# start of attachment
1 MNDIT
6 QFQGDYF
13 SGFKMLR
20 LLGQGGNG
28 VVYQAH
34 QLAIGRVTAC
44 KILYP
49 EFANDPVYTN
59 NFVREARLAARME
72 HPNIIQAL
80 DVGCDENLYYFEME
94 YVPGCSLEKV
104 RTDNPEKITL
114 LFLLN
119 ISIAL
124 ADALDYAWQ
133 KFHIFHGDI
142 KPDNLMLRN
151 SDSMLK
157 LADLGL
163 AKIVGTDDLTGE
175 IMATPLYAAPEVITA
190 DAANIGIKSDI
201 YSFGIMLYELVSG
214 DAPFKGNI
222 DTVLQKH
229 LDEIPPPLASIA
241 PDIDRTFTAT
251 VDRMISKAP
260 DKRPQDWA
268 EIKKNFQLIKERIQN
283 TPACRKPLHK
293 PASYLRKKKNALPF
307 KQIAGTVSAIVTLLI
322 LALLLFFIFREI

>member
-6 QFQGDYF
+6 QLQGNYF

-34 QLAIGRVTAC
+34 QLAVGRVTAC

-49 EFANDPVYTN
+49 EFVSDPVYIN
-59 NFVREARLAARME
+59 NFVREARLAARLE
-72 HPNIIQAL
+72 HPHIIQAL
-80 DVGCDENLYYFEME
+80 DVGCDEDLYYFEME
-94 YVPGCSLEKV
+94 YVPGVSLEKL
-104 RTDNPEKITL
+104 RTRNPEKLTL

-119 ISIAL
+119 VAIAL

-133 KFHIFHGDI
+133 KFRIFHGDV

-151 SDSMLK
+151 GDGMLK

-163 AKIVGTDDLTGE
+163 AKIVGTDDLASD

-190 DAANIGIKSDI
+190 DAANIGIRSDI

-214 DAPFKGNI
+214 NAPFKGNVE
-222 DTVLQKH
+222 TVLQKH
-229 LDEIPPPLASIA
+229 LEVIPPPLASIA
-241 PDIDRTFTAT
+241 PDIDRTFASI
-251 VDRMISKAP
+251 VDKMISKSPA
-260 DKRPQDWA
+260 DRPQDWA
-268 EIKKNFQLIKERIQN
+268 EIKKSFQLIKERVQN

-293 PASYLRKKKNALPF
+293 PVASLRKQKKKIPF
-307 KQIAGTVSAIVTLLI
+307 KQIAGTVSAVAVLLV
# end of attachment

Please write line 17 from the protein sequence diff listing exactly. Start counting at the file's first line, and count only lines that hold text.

133 KFHIFHGDI